Markets shouldn’t overreact even if there’s no US-China trade deal
China is right. There are a number of issues defining the rivalry of the two nuclear-armed adversaries.
One, the U.S. does not accept China’s territorial claims. Washington considers, along with most of the world, that China’s maritime borders are a territorial overreach sanctioned by international law and arbitration procedures. China indignantly rejects that. The U.S. is constantly clashing with Chinese military assets while it continues to test the disputed naval and air corridors in the South China Sea.
Two, the U.S. formally recognizes Taiwan as part of China, but provides arms to the island and maintains ambiguity with regard to its defense if attacked by Beijing. Tibet is also an irritant in U.S.-China relations. Washington recognizes Tibet as part of China, but Beijing suspects that the U.S. is encouraging the region’s independence.
Three, the U.S. supports Japan in the contested claim over Senkaku/Diaoyu islands in East China Sea. Beijing considers these islands part of its ancient territory.
Four, Washington and Beijing agree that the Korean Peninsula should be free of nuclear arms, but they hold quasi irreconcilable views on how to achieve that objective. Fundamentally, Beijing wants the U.S. out of Korea and out of Asia.
Five, the U.S. is openly opposing China’s broadening global influence. China is branded as a “strategic competitor” and a “revisionist power” hell-bent on upending the American world order.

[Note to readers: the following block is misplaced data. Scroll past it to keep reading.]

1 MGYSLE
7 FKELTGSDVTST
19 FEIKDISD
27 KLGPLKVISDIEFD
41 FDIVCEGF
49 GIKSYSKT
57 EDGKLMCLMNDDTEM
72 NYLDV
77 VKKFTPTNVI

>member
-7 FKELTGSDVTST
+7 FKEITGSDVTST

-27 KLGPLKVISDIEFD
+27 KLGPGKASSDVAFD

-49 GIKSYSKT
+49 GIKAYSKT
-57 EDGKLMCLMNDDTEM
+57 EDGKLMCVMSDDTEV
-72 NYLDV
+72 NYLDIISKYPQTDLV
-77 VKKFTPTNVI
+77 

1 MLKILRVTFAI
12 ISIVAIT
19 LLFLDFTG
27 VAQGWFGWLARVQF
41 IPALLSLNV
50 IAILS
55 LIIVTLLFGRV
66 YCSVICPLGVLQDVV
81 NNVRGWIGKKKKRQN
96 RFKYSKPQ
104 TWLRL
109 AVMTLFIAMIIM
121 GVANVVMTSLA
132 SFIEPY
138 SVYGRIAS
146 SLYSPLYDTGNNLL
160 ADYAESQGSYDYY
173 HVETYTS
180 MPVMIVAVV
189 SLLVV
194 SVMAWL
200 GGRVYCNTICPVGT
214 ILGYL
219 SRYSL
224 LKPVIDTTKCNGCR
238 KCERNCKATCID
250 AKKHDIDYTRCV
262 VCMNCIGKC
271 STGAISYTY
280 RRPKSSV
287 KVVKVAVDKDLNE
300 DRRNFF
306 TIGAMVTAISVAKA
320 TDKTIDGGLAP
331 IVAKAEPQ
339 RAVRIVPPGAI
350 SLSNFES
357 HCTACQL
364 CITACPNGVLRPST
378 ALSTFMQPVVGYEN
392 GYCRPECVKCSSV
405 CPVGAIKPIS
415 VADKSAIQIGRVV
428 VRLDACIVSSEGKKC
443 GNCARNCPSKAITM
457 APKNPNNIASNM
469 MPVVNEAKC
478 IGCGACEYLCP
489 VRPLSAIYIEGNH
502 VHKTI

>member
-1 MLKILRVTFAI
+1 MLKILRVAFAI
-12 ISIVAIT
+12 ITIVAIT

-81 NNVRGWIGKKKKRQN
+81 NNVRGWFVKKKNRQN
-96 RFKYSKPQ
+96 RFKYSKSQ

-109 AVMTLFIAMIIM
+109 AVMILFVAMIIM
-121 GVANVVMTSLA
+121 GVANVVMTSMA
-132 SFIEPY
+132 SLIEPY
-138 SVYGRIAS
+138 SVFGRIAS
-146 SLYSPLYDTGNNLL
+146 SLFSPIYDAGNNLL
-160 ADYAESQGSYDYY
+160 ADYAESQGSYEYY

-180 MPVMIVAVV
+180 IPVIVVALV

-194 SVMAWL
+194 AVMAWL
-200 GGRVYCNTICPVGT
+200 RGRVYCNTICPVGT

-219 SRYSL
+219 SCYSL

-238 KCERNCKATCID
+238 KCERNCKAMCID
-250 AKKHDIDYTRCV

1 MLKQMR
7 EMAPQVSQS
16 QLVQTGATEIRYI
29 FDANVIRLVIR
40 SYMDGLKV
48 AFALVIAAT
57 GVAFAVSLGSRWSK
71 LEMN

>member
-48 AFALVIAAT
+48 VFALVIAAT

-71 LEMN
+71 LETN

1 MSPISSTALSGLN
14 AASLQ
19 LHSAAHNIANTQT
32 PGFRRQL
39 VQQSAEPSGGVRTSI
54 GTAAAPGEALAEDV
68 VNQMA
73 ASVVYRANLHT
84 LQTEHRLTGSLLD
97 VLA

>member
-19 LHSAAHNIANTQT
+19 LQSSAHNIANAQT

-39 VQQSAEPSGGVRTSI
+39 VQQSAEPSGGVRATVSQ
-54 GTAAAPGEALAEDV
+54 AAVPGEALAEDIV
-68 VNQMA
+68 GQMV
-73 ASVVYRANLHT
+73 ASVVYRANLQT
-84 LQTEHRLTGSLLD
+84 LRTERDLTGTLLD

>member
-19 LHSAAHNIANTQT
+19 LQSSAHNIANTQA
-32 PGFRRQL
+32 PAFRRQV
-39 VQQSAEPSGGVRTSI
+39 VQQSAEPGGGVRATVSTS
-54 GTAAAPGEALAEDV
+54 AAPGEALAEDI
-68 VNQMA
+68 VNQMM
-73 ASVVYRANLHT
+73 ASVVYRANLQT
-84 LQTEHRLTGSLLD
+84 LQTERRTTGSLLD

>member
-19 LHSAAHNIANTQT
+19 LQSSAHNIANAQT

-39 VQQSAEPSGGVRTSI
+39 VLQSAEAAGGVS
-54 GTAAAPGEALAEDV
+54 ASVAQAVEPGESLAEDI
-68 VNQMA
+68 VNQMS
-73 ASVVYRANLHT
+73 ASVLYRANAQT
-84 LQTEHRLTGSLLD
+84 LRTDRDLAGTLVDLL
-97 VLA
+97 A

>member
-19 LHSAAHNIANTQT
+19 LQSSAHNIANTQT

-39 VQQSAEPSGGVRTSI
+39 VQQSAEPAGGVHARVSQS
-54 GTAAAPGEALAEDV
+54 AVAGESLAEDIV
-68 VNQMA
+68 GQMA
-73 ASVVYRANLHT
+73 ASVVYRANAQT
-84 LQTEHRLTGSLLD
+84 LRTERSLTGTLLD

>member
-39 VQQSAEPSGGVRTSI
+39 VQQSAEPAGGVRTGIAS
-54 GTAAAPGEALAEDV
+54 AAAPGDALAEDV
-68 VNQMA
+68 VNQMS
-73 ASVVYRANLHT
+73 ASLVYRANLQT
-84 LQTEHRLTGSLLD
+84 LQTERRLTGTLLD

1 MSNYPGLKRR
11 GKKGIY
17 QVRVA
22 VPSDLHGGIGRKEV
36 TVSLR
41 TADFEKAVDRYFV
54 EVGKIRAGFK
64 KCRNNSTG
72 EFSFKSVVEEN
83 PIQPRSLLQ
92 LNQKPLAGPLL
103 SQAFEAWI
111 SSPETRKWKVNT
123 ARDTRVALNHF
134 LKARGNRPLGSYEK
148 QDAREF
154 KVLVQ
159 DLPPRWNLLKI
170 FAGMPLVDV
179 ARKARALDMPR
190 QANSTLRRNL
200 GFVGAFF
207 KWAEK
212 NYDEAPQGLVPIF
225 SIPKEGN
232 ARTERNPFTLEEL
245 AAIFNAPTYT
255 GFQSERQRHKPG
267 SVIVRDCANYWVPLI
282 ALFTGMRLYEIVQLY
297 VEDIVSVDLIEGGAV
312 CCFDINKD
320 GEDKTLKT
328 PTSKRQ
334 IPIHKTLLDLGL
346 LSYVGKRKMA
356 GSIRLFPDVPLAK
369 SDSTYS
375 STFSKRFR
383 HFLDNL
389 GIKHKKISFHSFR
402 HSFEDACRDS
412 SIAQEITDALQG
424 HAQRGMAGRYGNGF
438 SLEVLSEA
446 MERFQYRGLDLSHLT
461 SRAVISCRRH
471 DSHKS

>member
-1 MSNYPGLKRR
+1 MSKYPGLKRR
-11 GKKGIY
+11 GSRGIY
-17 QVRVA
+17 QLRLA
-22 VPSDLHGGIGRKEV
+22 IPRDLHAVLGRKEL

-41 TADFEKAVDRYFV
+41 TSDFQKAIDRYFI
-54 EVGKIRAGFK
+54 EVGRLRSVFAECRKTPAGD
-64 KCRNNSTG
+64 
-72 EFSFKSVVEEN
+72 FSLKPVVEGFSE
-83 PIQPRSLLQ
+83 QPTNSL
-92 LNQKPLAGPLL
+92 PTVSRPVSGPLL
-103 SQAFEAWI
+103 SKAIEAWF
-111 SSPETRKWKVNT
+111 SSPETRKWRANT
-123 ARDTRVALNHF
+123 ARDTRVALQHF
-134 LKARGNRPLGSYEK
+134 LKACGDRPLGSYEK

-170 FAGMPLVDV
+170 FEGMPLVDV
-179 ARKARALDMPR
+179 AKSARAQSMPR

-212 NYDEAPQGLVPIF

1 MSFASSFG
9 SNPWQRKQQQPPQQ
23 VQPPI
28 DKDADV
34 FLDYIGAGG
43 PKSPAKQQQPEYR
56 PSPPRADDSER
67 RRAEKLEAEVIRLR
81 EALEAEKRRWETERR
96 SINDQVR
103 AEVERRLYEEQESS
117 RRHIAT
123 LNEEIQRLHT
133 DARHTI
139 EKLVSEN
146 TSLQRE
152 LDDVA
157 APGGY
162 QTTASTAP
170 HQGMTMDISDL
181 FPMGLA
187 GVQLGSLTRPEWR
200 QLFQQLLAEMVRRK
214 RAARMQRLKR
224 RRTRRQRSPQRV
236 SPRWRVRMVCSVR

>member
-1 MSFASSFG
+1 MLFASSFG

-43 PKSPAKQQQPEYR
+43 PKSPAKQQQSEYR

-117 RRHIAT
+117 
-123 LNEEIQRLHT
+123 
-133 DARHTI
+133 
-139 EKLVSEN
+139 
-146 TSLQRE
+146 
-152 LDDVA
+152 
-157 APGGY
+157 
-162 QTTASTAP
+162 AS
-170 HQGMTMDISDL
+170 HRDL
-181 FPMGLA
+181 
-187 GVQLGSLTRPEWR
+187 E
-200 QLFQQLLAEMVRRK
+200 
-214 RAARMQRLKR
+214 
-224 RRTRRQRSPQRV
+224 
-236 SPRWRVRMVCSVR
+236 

Six, the case of Huawei is the best illustration of America’s struggle to contain China. It is a fight to keep Beijing from any position of dominance in information and telecommunication technologies. The pending legal case against Huawei in Canada and in the U.S. is a test of China’s response to what Washington considers a simple law-enforcement issue. For China, however, it’s a case of an unacceptable exterritorial application of U.S. laws, based on American sanctions against Iran.
The Huawei case makes many things very clear, and it is a litmus test of whether the U.S. and China can maintain a peaceful dialogue. Remember, China has demanded an immediate release of its citizen — a Huawei executive detained in Canada on Washington’s request and awaiting extradition to the U.S.